By Brook Bowden
Special to The North Jefferson News
Staphylococcus aureus or “Staph” is a bacteria which normally lives on your skin and in your nose. It usually doesn’t cause problems.
However, “Staph” has been identified as the most common cause of skin infections in the United States. It is most commonly caused by direct skin-to-skin contact. Most of the infections are minor (such as pimples and boils) and can be treated without antibiotics.
“Staph” can lead to other serious infections. Methicillin-resistant Staphylococcus aureus (MRSA) is a type of staphylococcus or “Staph” bacteria that is resistant to many antibiotics.
MRSA infections are more difficult to treat than ordinary Staph infections. This is because the strains of Staph that are known as MRSA do not respond well to many types of antibiotics — the types of medicines that are normally used to kill bacteria.
When methicillin and other common antibiotic medicines do not kill the bacteria that are causing an infection, it becomes harder to get rid of the infection. MRSA bacteria are more likely to develop when antibiotics are used too often or are not used correctly.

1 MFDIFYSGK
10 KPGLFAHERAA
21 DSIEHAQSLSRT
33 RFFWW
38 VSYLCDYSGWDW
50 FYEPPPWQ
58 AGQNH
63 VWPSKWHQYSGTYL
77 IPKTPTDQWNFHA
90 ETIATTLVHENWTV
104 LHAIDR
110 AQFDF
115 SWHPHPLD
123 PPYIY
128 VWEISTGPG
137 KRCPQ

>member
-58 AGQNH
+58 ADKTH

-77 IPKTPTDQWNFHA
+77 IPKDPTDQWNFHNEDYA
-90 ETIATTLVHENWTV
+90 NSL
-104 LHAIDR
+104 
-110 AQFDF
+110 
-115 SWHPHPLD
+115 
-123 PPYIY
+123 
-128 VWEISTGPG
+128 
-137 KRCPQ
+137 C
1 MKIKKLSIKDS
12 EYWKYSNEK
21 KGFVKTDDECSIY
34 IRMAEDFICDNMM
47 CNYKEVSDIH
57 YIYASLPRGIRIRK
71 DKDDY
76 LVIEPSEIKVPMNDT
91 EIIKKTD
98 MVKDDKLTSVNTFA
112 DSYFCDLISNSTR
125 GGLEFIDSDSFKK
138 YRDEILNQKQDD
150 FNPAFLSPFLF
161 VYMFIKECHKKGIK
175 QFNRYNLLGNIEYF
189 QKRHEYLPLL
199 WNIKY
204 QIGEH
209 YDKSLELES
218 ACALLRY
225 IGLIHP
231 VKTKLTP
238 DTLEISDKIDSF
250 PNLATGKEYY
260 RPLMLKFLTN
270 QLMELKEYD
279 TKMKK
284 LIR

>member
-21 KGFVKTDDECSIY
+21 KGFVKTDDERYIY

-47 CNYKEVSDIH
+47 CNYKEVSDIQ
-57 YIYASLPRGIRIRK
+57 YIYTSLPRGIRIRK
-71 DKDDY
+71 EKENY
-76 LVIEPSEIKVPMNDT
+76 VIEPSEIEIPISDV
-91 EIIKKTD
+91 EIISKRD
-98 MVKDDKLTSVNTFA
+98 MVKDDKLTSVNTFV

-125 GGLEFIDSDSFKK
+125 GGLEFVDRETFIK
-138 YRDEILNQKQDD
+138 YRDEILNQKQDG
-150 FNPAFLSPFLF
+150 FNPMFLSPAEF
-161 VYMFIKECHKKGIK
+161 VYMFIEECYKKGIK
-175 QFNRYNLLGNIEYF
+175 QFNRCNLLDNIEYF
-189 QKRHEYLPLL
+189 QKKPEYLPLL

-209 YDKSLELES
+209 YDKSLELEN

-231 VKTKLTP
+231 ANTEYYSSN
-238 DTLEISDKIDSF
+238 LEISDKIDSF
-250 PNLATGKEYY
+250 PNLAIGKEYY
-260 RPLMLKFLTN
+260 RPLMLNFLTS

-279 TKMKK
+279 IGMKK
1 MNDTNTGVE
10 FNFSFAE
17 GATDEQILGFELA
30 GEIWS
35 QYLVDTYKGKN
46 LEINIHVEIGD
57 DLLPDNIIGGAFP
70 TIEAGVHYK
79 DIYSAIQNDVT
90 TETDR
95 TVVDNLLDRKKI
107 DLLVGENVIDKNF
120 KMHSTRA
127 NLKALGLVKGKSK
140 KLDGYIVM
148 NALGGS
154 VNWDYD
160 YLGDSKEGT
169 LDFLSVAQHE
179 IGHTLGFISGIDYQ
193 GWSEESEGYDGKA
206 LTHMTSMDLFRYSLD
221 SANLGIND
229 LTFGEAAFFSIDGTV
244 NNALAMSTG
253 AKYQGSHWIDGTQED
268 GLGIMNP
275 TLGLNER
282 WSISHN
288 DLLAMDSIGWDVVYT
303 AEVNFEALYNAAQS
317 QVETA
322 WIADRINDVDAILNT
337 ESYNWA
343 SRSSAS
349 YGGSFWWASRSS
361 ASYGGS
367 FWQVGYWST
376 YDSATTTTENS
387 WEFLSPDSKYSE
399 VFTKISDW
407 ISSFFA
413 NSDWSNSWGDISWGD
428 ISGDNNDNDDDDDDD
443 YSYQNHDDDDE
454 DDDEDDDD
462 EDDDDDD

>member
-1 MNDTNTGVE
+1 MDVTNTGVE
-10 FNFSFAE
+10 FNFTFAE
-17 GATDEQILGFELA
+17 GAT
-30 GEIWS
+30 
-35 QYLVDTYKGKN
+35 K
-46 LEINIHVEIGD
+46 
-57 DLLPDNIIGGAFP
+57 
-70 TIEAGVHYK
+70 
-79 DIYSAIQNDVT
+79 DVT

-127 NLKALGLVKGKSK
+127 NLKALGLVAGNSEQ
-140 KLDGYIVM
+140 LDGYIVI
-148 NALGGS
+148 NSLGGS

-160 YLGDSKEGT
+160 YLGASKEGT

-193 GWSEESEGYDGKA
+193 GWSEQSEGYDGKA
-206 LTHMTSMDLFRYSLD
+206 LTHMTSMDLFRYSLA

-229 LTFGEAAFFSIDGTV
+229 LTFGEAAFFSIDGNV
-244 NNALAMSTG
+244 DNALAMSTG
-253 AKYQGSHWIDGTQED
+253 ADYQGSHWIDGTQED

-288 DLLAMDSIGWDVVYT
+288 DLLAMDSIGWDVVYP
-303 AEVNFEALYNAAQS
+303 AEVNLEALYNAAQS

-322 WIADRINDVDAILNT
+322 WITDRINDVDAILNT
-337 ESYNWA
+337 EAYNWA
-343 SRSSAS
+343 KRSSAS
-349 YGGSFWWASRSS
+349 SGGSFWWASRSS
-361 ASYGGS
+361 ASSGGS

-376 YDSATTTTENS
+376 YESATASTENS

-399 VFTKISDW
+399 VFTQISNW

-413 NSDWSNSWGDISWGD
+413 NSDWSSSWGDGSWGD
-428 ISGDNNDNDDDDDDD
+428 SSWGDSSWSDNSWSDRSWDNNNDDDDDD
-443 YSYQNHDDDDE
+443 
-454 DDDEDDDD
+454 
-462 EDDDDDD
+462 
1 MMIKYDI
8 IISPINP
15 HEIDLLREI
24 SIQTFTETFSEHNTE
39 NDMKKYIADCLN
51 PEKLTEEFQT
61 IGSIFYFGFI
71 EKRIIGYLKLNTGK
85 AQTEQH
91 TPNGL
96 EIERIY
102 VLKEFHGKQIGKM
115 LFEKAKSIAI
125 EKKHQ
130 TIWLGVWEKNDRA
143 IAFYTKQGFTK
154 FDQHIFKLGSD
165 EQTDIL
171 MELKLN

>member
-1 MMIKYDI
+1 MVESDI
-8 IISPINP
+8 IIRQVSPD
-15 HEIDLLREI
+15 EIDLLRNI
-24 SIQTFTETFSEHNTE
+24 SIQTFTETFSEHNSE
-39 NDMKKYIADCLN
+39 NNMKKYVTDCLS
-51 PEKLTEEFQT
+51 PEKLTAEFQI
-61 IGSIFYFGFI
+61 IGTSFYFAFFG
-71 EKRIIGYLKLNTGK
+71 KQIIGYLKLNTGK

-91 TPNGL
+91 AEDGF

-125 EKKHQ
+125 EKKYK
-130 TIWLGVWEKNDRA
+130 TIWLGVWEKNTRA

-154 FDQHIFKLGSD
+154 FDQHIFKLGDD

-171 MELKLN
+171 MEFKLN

Given enough time, bacteria can outsmart antibiotics so that these medicines no longer work well. This is why MRSA and other antibiotic-resistant bacteria are sometimes called “super bugs.”
MRSA used to be acquired only in the hospital or in people who had chronic illnesses. However, MRSA is becoming more common in healthy people in the local community. These infections can occur among people who are likely to have cuts or wounds and who have close contact with one another, such as members of sports teams.
This type of MRSA is called community-based methicillin-resistant Staphylococcus aureus (CA-MRSA). MRSA is a serious condition that if left untreated can take your life. The estimated number of people developing a serious MRSA infection (i.e., invasive) in 2005 was about 94,360; this is higher than estimates using other methods.
Prevention and treatment
Wash your hands often, especially when you’re exposed to someone with an infection or when you touch objects that may be contaminated.
• Keep cuts and scrapes clean and covered with a bandage until healed.
• Avoid sharing personal items such as towels, sports equipment, razors, etc.
• Don’t insist on antibiotics for colds or other viruses.
• If prescribed antibiotics, take all the pills, even if you feel better before they are all gone. If you notice anything unusual about a wound, you may want to contact your doctor.
• Redness at the wound site
• Warmth at the wound site
• Pus coming from the wound
• A wound that does not heal
• Pain at the wound site
Remember to pay attention to your wound. If left untreated, there could be serious consequences.
These consequences include infections in the bloodstream, bones, bladder and then possibly even death.
To prevent this from happening, follow your healthcare provider’s directions while you have the infection and follow the prevention steps after the infection is gone.
Brook Bowden is a PharmD candidate at The Pharmacy in Mt. Olive. The Pharmacy can be reached at 631-1201.
By Brook Bowden